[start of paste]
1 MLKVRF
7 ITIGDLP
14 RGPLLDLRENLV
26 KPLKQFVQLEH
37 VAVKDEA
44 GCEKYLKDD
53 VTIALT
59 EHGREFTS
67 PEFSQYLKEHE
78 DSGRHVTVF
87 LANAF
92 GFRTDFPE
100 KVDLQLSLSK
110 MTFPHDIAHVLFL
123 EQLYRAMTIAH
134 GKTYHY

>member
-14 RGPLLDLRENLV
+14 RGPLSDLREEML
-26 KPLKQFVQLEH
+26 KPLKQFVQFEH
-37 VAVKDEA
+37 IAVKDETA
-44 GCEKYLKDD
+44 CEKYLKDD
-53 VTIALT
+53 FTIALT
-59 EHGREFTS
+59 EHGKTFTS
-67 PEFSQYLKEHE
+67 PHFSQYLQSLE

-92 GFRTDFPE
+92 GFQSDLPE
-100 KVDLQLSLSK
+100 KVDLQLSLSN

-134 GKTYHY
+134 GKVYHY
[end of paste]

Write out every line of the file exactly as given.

1 MLKVRF
7 ITIGDLP
14 RGPLLDLRENLV
26 KPLKQFVQLEH
37 VAVKDEA
44 GCEKYLKDD
53 VTIALT
59 EHGREFTS
67 PEFSQYLKEHE
78 DSGRHVTVF
87 LANAF
92 GFRTDFPE
100 KVDLQLSLSK
110 MTFPHDIAHVLFL
123 EQLYRAMTIAH
134 GKTYHY

>member
-14 RGPLLDLRENLV
+14 RGPLSDLREEML
-26 KPLKQFVQLEH
+26 KPLKQFVQFEH
-37 VAVKDEA
+37 IAVKDETA
-44 GCEKYLKDD
+44 CEKYLKDD
-53 VTIALT
+53 FTIALT
-59 EHGREFTS
+59 EHGKTFTS
-67 PEFSQYLKEHE
+67 PHFSQYLQSLE

-92 GFRTDFPE
+92 GFQSDLPE
-100 KVDLQLSLSK
+100 KVDLQLSLSN

-134 GKTYHY
+134 GKVYHY